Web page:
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Strong Nursing Leadership Transforms Saint Clare’s California nurse improves communication, reinvents roles and fosters positive environment

More than a year ago, Suellyn Ellerbe, RN, MN, NEA-BC came from California to become the executive vice president, COO and CNO for Saint Clare’s Health System. Since her arrival, Ellerbe has rocked Saint Clare’s with change.

A new organizational structure was designed, starting with Ellerbe’s position. CEO Leslie Hirsch’s vision was that Ellerbe would be responsible for all staff and departments that touch patients. The goal was to improve communication and collaboration along with streamlining patient care.

“My new role encourages a more collaborative approach and this is illustrated by the director of pharmacy and the executive director of nursing making rounds together in addition to nursing and lab working together all for the best interest of our patients,” Ellerbe said.

Ellerbe reorganized the hospital departments and flattened the management structure. “When I arrived there was a director of nursing at each of the four hospital campuses and resultant different practices,” Ellerbe said. With the new organizational structure, there is now one executive director of nursing and one standard of practice. The nurse manager or patient care manager position at Saint Clare’s was enhanced to become the operations manager, who ensures the environment and resources are available to take care of the patients on each unit. “The operations manager is more a business manager and less a head nurse role,” Ellerbe said. “They are responsible for patient satisfaction, financial and clinical goals along with all needs of their units.”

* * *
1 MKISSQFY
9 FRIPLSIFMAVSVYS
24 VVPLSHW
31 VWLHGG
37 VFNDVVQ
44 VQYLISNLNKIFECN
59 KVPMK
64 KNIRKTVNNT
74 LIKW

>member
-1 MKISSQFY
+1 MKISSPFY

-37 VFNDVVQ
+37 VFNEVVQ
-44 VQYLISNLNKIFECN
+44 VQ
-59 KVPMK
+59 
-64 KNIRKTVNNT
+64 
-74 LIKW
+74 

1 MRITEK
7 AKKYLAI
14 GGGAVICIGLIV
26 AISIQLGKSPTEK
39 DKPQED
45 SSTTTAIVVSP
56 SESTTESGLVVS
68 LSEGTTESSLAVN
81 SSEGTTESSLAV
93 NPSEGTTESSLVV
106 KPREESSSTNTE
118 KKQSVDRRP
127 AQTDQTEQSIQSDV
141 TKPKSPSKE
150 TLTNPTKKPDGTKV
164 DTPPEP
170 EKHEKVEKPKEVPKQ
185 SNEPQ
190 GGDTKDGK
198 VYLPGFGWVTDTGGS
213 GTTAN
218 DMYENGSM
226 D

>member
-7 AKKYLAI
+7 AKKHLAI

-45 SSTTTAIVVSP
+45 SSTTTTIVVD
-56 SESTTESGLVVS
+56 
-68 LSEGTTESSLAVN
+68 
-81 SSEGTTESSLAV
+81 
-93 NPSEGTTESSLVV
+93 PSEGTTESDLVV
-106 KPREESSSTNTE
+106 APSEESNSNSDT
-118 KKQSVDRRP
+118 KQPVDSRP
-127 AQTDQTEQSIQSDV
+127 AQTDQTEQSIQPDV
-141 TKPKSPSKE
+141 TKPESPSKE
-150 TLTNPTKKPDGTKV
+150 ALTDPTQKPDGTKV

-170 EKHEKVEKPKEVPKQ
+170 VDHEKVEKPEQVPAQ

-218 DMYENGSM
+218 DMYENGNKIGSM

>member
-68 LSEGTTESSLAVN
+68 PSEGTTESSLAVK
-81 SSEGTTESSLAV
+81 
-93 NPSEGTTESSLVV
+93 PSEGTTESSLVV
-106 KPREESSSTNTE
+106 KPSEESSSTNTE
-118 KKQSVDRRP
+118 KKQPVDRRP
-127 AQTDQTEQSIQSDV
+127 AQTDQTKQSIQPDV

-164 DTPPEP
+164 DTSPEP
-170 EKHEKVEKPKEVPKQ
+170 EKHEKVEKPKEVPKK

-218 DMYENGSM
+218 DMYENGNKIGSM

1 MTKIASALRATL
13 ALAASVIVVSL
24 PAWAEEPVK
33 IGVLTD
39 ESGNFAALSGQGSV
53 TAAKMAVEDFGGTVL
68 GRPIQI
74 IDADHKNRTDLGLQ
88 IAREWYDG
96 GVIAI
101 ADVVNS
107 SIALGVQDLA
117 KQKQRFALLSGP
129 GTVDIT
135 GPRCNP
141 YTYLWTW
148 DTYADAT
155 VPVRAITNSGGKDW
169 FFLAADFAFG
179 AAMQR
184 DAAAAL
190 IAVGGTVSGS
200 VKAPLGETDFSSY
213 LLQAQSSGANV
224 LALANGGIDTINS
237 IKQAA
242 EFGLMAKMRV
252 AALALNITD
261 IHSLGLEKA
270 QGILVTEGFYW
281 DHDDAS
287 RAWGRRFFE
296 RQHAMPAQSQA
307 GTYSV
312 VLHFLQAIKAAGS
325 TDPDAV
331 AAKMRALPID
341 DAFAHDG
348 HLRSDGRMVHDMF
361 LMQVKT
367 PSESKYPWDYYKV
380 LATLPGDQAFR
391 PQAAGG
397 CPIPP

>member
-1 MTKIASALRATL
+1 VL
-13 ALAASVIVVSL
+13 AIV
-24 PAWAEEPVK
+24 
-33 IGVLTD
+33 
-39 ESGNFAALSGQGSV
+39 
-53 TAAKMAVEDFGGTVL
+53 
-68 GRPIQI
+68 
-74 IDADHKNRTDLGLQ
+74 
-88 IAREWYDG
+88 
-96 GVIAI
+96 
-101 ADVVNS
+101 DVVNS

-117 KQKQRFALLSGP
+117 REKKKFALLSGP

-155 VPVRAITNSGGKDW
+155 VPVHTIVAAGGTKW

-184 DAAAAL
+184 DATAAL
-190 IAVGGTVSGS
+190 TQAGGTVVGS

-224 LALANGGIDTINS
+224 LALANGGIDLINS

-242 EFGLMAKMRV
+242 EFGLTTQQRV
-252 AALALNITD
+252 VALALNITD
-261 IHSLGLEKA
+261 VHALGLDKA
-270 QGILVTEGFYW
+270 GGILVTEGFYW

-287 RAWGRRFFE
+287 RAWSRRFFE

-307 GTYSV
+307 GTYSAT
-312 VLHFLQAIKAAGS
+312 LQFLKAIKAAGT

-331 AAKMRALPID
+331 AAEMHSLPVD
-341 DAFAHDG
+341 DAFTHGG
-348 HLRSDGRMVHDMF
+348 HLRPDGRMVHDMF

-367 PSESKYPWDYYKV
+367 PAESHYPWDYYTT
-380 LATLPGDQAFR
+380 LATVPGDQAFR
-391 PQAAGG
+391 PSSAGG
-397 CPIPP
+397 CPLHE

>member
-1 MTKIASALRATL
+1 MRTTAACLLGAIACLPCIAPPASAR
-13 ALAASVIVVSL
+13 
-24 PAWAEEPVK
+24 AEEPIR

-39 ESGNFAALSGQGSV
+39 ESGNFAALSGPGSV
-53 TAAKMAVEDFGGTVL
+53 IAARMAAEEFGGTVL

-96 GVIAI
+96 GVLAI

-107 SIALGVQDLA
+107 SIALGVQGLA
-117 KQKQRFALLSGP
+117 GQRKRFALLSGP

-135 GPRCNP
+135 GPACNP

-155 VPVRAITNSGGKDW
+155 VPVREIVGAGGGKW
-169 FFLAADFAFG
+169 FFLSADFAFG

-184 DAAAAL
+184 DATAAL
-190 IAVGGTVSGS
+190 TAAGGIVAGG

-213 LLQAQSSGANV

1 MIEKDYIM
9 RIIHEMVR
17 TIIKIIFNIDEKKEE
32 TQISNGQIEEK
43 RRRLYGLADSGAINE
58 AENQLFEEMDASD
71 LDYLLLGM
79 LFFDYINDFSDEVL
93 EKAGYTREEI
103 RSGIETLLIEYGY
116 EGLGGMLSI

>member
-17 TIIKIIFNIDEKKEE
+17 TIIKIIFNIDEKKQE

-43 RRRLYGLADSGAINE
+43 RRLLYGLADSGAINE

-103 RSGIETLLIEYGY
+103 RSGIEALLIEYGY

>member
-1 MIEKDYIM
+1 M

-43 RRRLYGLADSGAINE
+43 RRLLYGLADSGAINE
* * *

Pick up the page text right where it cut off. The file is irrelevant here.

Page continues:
Shift supervisor and clinical nurse educator positions also were created to allow for real time management and education. The nurses who are in these positions have split positions between management or education and patient care. They work on the nursing units taking care of patients, even on off shifts and weekends, and are able to provide management guidance or education in real time. This also enables nurses to consider their future as an educator or manager and assist with succession planning. “I really enjoy being a shift supervisor,” said Robyn L. Pascale, RN, BSN, shift supervisor on the surgical unit. “It gives me the privilege of working with some of the greatest minds at Saint Clare’s, while still being able to care for my patients.”

Recognizing that communication is key in any hospital organization, Ellerbe established the Operations Leadership Group, Management Council and Nurse Executive Council. Ellerbe chairs the Operations Leadership Group in which all hospital operations leaders are brought together. For the Management Council all front line leaders, including shift supervisors, team leaders and operations managers, along with directors and vice presidents meet to review and discuss issues regarding patient care. The new Nurse Executive Council, which includes nurse leaders regardless of reporting structure and nurse educators, involves less reporting and more strategic planning.

Ellerbe has held strategic planning sessions with nursing leaders and educators to outline the vision and future of nursing at Saint Clare’s. In these sessions, ideas for an admission nurse to assist with patient flow, a Nurse Residency Program, a nursing newsletter, a new education department led by a doctorally prepared nurse, obtaining ANCC magnet designation and a nurse recruiter were proposed.

“In my time at Saint Clare’s, I am most proud of the development of the leadership team,” Ellerbe said. “I enjoy developing people in new roles or quite simply finding talent and exploiting it in a positive way.”

Sue Weaver, RN, MSN, CRNI, NEA-BC, is a shift administrator at Saint Clare’s Health System in New Jersey.

Saint Clare’s Health System nursing leadership, from left, includes Jan Bednar, RN, executive director of nursing; Suellyn Ellerbe, RN, executive vice president, COO and CNO; and Debbie Regen, RN, executive director of nursing.

By | 2020-04-15T13:14:24-04:00 January 31st, 2011|Categories: Uncategorized|0 Comments

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